Near the end of 1977, chaos broke loose. Thousands of Cambodians were sent to fight against the Vietnamese as an apparent ‘attempt to deter them from political objectives’ of which would supposedly prevent the Khmer from their rural utopia. The Khmer claimed that they were simply trying to ‘regain stolen land’. The ‘Cambodian-Vietnamese War’ began when an attack was launched on Vietnam. Kampuchean soldiers were sent across the border to attack Vietnamese towns in retaliation to the Vietnam government rejecting the Cambodian Government proposal to ‘demilitarize’ the lands between them, and to become united forces. The Khmer continued to attack the Vietnamese, losing thousands of their own (un-voluntary) soldiers in the process, until two divisions of Vietnam invaded the state of Kampuchea. This put Cambodia into an extremely vulnerable position, and majority of the country fled to the West side of the region, in seek of shelter/safety. All of the soldiers forced into the army to fight against the Vietnamese were picked involuntarily to fight for the Khmer, meaning that tens of thousands of Cambodians were killed in a fight that they weren’t associated with in any way, (aside from being forced into the centre of the chaos). Many other regions attempted to intervene, such as the Chinese and the United States, but the war eventually ended when Vietnam withdrew from the fight. (The genocide carried through this war, but the official genocide ended in 1979, while the Vietnamese withdrew from the war in 1990.)
Consequences of the Cambodian Genocide:
Physical Casualties and Injuries:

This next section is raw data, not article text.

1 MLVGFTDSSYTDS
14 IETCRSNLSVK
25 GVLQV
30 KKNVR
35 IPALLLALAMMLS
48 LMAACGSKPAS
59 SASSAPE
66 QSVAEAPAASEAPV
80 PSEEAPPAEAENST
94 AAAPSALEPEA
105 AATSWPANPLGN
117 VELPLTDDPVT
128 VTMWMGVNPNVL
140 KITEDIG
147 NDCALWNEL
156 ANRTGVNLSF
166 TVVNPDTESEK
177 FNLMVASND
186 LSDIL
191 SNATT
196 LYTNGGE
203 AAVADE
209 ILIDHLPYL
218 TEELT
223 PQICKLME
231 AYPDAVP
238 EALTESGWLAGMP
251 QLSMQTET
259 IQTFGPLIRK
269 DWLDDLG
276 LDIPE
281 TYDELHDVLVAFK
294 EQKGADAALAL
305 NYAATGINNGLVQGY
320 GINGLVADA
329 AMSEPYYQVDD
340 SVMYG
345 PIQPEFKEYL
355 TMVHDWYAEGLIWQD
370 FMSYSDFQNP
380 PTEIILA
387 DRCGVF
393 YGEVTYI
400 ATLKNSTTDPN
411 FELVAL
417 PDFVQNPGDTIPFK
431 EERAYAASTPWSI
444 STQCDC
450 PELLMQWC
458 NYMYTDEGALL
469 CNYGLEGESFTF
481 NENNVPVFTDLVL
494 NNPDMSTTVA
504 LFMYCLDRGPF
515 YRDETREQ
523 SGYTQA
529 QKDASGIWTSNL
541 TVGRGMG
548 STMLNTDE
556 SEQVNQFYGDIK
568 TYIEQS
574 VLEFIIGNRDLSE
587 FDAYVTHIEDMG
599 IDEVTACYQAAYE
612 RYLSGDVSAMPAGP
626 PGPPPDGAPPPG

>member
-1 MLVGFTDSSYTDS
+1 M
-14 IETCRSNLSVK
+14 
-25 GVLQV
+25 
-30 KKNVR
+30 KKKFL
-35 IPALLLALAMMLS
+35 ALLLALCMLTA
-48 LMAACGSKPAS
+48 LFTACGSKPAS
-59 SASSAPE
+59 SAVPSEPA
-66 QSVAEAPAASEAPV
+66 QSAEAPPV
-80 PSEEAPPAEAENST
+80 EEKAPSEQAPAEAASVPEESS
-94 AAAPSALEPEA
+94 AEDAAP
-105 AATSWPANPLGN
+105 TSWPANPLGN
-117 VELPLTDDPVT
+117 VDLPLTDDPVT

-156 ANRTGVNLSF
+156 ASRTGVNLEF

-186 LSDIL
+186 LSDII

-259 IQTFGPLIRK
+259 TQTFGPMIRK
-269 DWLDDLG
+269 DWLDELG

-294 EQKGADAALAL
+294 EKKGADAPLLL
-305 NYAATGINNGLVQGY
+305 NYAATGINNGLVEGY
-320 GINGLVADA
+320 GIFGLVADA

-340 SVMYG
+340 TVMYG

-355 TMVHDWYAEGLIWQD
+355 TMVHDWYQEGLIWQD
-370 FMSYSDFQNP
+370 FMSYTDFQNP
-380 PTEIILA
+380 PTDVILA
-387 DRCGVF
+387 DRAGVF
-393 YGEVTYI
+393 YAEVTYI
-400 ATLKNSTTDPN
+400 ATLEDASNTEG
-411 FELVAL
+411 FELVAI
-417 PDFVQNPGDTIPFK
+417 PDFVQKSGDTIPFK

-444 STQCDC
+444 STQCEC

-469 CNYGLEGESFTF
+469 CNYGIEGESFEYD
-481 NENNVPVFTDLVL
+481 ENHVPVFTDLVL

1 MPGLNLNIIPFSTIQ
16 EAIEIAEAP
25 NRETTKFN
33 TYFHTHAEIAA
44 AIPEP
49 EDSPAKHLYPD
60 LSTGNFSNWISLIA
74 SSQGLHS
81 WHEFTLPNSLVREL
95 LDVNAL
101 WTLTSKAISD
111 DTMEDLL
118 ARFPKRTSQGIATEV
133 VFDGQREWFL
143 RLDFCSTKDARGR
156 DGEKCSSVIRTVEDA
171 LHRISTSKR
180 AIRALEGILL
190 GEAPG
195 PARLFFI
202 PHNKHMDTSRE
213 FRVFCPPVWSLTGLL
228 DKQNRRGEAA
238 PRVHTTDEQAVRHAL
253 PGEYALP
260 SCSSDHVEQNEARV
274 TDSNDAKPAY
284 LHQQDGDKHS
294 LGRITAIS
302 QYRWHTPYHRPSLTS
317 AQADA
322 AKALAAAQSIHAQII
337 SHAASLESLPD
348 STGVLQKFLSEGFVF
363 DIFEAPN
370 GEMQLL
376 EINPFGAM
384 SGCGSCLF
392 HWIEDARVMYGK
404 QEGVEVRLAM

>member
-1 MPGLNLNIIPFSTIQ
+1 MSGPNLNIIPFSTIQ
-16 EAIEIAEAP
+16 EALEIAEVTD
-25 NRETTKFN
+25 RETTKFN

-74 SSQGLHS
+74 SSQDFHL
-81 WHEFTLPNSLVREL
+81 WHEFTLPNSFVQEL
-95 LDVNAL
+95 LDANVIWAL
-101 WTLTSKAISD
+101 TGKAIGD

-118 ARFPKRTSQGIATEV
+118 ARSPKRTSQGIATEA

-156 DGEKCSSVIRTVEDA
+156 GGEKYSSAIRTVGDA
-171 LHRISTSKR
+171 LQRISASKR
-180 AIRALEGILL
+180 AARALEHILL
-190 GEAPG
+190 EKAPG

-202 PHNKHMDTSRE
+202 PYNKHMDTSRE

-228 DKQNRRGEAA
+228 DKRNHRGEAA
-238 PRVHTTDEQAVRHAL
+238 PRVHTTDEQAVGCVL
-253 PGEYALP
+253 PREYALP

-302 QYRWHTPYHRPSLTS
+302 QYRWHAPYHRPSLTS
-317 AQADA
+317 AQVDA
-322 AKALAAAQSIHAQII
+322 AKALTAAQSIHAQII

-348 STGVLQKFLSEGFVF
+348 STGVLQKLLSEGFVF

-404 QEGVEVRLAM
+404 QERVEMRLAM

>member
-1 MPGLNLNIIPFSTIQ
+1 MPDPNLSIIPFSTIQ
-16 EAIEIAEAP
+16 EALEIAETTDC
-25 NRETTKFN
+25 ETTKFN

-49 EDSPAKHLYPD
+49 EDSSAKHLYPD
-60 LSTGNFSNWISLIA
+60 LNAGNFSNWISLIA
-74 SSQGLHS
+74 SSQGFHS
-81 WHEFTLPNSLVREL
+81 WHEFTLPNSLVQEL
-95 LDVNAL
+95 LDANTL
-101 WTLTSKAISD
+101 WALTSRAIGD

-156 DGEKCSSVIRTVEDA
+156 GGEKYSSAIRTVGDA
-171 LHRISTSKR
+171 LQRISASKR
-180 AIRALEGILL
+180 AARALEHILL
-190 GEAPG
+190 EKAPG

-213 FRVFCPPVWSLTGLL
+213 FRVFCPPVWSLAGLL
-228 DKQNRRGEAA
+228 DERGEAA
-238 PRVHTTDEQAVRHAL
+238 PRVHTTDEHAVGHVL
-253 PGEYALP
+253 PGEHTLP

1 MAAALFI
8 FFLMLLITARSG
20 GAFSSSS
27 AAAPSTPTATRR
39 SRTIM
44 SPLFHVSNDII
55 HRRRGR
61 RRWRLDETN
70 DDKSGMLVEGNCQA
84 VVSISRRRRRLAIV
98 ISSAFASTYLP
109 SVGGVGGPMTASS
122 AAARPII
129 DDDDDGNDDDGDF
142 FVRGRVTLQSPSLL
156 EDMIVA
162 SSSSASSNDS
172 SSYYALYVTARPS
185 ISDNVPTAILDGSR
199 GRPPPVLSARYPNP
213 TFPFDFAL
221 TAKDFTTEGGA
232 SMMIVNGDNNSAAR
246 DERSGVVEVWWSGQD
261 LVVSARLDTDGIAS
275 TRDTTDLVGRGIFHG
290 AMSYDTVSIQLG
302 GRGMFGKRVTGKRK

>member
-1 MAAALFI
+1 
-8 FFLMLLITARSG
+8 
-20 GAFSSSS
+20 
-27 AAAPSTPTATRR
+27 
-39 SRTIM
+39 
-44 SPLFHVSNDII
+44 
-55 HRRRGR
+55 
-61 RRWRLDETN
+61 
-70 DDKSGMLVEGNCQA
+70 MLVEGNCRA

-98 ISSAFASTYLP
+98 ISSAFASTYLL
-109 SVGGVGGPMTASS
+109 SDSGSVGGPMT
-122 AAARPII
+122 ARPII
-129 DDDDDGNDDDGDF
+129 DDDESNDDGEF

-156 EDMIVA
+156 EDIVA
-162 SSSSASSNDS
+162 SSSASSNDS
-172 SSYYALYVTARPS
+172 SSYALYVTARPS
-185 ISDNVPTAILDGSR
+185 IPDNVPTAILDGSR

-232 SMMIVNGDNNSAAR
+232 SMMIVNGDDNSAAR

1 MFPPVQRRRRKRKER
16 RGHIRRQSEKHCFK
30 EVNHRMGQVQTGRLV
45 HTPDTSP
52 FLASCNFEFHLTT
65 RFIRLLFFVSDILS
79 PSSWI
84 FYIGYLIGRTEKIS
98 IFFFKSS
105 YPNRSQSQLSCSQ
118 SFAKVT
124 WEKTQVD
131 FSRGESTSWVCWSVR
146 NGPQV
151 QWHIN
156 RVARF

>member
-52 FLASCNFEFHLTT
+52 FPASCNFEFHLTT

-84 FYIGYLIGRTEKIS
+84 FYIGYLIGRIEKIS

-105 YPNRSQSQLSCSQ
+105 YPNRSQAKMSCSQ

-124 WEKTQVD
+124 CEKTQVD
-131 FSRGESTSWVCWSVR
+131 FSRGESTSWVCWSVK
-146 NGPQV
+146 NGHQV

There were many consequences of the Cambodian genocide, many of which caused by physical harm. It was estimated that the Khmer rouge directly injured/executed sixty percent of those who died, meaning that forty percent of the dead suffered from starvation and/or disease. The choice of weapon by the Khmer was a common gun, many of which used unreasonably. Most of the deaths were caused by handguns or assault weapons, (such as rifles or shotguns). Overall, it is said that the communist group themselves killed approximately 1.7 million people; accounting for twenty-one percent of the population as a whole. Majority of these casualties were performed on the Khmer Rouge Killing Fields, located around Cambodia, but some of the deaths were executed unreasonably in places at random. Anyone seen acting or looking suspicious was immediately shot, while others seen talking to a group of more than three others was interrogated. During the first year of the genocide, only a small group of the Cambodian community was killed, as the first stage of the plan was to evacuate the country of the urban society. While deaths were innumerable, most of them were due to disease or starvation in agricultural locations. Few victims were executed through the guns of the Khmer, unless they refused to move or were considered a ‘threat’. The Vietnamese population suffered also. Any of the Vietnamese who refused to move out of the centre of the city, (otherwise known then as the Democratic Kampuchea), was immediately killed. This meant that more than thirty thousand Vietnamese were indirectly massacred for being either threats or refusing to evacuate. It is estimated that another 30,000 Vietnamese soldiers were killed during the Cambodian-Vietnamese War. They also killed their own soldiers and group members, who were suddenly considered as ‘traitors’ for no valid reason. None of the executors had any evidence of whether the person was a traitor in reality.